“It’s a very different approach and a very different structure – one that is built for the future, not for the present and certainly not for the past,” Sorrell told Campaign in an interview, noting MediaMonks will not have an earn-out.
He signalled that he has aggressive expansion plans for the Dutch content production business, which is already present in 11 cities in 10 countries, including the UK, US, Asia and Latin America, saying he is looking at Germany and India and perhaps Japan.
“The deal is the beginning,” he added. “Now all the hard work starts.”
Sorrell, who is poised to list S4 Capital on the London stock market in a reverse takeover of Derriston Capital, announced the acquisition as a “merger” with MediaMonks.
The price, which is believed to be close to €300m (£265m), was not disclosed but Sorrell said it would be revealed when S4 Capital’s listing completes.
MediaMonks has annual revenues of €110m, which would value the company at nearly three times annual earnings – a high multiple for an acquisition in marketing services.
“It depends on what you compare it [to] ,” Sorrell said, pointing out an earn-out “would probably end up being more expensive” if MediaMonks beat targets.
The planned acquisition marks a spectacular return for Sorrell – just 87 days after he abruptly exited WPP on 14 April after 33 years at the helm.
S4 Capital said: “The merger represents the first move by S4 Capital to create a new era, new media solution embracing data, content and technology, which meets client needs in an always-on environment.”
Sorrell launched S4 Capital on 30 May with £51m in funding and a further £150m commitment from investors and can issue shares worth up to £1bn.
S4 Capital is structuring S4 Capital’s first deal in a way that contrasts with how he used to do acquisitions at WPP:
- S4 Capital is giving MediaMonks staff a mix of cash and shares and the deal “will not include an earn-out” – a delayed, variable payment based on financial performance;
- S4 Capital will be “run on a single P&L basis, as clients are increasingly demanding” – again a contrast with WPP, which came under criticism during Sorrell’s tenure because it had silos.
S4 Capital said the MediaMonks transaction “seeks to create the digital platform of the future”, noting the agency already “provides a global and locally relevant approach” and “co-locates resources at both agency and client”.
S4 Capital out-bid rivals, including WPP, to buy the Dutch outfit from its founders, Victor Knaap and Wesley ter Haar, and private equity investor Bencis.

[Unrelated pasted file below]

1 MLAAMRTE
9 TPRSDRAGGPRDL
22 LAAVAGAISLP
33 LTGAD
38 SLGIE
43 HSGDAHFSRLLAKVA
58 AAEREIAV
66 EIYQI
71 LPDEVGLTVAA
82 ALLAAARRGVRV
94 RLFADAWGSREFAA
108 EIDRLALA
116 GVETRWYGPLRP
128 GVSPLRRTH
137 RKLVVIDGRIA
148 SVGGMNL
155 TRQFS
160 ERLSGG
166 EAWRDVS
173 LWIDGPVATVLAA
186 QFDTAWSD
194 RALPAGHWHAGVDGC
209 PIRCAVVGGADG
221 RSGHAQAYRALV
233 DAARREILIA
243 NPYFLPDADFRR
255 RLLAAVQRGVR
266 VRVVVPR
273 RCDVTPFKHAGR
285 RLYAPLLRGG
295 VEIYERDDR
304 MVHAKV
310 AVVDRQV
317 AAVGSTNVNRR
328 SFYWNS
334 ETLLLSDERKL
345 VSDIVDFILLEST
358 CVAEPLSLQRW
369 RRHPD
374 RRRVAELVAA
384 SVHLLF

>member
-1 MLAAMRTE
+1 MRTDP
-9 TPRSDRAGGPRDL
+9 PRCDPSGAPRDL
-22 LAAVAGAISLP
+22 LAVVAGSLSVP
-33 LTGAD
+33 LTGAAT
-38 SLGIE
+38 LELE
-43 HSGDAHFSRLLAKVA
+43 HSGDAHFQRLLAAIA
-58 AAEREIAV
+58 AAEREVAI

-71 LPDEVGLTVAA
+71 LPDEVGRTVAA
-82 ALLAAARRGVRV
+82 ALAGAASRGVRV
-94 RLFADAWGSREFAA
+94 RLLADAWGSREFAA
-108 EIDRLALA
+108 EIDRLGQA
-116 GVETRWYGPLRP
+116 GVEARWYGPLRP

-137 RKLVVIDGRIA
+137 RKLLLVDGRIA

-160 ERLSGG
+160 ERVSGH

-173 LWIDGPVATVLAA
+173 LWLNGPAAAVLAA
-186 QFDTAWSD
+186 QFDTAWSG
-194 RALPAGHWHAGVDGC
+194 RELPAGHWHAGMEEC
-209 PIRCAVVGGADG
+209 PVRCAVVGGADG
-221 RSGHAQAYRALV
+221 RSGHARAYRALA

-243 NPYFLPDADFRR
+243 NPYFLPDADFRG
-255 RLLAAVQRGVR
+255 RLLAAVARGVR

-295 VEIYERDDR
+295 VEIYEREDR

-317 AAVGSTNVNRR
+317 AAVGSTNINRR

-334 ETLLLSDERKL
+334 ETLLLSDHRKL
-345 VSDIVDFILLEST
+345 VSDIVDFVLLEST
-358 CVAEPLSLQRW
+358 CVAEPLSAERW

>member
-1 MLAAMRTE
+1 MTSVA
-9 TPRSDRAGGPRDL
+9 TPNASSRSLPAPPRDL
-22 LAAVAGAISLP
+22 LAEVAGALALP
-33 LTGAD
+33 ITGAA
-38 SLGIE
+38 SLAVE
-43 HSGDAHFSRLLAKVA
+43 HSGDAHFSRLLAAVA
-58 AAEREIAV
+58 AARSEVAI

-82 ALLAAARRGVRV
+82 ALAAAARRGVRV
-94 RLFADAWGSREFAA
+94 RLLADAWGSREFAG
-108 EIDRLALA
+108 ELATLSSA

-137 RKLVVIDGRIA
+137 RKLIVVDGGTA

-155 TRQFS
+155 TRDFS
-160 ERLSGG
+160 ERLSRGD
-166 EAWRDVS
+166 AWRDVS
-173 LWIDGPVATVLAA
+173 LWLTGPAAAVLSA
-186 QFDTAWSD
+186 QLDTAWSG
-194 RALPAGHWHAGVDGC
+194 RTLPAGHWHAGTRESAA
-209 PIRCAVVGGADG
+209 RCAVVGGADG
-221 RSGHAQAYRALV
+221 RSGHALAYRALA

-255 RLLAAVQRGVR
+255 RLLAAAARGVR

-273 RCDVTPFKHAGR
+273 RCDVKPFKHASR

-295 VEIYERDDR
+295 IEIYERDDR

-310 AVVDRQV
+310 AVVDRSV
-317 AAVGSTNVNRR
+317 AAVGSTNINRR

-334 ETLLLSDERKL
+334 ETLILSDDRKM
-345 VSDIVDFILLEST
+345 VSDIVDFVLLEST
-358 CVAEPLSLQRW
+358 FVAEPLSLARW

“We’re not selling out, we’re buying in,” MediaMonks said in a statement about the deal, describing Sorrell as “Senior Monk”.
Sorrell’s change in approach follows his time at WPP when the group faced claims during his final years in charge that its agencies were too siloed and lacked flexibility when it came to putting staff in clients’ offices.
“WPP is not a monolith,” Sorrell said. “There is a number of different models inside WPP so I think it’s a bit unfair to say there was nothing like that in WPP. But, having said, this [S4 Capital] is very different and built for a different age.”
The MediaMonks acquisition will give S4 Capital global scale and clients such as Amazon, Google, Johnson & Johnson and Netflix.
S4 Capital said: “The objective behind the [MediaMonks] merger is to provide clients with digital services, which are agile, efficient, and of premium creative quality.”
The Dutch firm, which was set up in 2001, provides services such as digital experiences, product, content and ecommerce.
S4 Capital said it would put “subsequent emphasis” on expanding the business in areas such as data analytics and digital media-buying.
MediaMonks is thought to have begun sounding out buyers last year. The firm, which won 18 Lions, including a Grand Prix for Entertainment, at Cannes Lions, the ad industry’s global festival, in June, became the subject of a fierce bidding war.
WPP, Accenture Interactive and private equity firm Inflexion are all said to have been interested in MediaMonks.
WPP has expressed anger at Sorrell’s decision to pursue MediaMonks because he previously looked at the Dutch firm when he was chief executive of WPP – before he abruptly exited in April after an investigation into his personal conduct.
His old employer believes he has broken a confidentiality clause in his WPP employment contract and has warned Sorrell is likely to have put his potential £20m bonus at risk by allegedly using information from his time running the group.
A source close to WPP said the plan to withdraw any bonus payments due to Sorrell was “not an idle threat” – regardless of whether he was successful in acquiring MediaMonks.
Sorrell has denied breaking any confidential agreement and said threats to withhold bonuses were a “weak and feeble attempt to destabilise the bid”.
MediaMonks was advised by JEGI Clarity, a boutique investment bank which previously advised creative agency Adam & Eve/DDB on its estimated £110m sale to Omnicom.